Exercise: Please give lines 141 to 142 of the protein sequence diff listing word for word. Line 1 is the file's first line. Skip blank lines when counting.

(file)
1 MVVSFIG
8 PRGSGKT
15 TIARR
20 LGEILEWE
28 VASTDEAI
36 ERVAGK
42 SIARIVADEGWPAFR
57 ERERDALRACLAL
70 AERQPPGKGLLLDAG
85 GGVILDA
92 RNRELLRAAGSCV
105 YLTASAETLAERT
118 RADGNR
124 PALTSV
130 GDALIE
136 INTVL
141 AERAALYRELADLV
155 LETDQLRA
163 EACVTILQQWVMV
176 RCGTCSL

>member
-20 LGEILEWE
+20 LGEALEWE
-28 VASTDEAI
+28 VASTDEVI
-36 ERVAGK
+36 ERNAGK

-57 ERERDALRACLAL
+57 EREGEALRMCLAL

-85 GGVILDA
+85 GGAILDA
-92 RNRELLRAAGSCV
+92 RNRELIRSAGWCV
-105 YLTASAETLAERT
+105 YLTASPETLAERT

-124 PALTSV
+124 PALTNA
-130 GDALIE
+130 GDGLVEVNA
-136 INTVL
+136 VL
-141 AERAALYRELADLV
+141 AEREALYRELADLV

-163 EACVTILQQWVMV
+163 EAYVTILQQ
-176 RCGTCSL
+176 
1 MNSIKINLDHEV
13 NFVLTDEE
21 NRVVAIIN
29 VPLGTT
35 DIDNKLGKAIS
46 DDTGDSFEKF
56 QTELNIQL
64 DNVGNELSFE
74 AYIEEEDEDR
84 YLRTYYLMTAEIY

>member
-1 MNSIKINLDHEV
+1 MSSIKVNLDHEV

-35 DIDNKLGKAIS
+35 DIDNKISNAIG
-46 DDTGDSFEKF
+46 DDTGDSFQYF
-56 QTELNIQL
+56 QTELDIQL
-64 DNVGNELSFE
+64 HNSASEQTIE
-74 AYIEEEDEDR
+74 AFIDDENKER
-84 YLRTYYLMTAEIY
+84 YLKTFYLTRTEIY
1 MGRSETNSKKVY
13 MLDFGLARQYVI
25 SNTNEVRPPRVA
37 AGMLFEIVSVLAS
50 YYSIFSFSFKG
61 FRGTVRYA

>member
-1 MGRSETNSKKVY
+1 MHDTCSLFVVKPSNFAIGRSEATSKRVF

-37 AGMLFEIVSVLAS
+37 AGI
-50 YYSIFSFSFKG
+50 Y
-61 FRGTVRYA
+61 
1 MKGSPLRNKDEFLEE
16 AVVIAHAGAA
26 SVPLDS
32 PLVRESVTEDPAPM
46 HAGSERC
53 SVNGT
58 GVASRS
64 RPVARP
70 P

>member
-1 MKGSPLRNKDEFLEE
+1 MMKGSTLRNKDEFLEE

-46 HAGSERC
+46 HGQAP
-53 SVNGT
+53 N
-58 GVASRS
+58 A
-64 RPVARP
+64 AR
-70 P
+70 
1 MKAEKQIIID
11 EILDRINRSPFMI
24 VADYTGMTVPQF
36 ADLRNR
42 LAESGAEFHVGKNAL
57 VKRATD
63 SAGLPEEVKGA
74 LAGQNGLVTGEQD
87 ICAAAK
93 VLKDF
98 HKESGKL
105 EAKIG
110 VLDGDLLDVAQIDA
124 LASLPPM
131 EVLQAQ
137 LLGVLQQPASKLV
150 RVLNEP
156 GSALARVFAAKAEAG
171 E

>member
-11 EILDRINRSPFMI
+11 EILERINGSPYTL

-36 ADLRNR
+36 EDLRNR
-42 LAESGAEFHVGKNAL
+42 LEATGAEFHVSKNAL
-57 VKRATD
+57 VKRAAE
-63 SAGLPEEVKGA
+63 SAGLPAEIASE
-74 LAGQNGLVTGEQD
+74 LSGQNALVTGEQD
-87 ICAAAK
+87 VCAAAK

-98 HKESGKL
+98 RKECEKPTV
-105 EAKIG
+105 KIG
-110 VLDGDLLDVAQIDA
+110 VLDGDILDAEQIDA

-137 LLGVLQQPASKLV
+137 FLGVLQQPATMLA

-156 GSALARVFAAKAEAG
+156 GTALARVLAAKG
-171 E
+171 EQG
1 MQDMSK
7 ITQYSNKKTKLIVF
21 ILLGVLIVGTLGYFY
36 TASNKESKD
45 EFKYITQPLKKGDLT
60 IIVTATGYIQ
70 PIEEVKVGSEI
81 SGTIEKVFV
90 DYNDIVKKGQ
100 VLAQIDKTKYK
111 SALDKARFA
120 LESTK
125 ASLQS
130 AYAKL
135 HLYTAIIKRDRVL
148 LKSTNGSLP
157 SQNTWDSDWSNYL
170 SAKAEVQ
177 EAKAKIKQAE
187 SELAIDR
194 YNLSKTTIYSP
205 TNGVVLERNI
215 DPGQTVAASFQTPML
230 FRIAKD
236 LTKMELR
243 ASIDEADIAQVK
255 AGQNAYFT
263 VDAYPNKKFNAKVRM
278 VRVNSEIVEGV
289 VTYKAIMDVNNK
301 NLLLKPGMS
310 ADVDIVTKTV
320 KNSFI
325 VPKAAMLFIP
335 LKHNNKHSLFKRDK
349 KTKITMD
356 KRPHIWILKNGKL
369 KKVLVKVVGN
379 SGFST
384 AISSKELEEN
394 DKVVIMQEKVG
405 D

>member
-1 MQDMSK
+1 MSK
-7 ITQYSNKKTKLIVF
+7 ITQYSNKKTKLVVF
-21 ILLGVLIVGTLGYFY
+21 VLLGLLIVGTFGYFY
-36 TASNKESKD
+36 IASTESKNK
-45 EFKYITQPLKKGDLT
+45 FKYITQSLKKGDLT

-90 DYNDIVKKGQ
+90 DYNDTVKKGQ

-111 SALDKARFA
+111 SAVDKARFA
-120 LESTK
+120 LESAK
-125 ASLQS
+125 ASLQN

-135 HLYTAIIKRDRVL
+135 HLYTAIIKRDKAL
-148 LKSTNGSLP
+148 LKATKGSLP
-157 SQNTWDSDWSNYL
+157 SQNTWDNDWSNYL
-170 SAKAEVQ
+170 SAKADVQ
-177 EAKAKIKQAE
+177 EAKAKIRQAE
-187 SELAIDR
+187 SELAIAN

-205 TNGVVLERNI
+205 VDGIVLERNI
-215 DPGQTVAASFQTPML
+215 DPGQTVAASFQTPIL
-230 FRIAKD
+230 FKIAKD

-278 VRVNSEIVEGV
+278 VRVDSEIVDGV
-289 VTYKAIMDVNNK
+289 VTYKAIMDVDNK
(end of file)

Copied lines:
+74 LSGQNALVTGEQD
-87 ICAAAK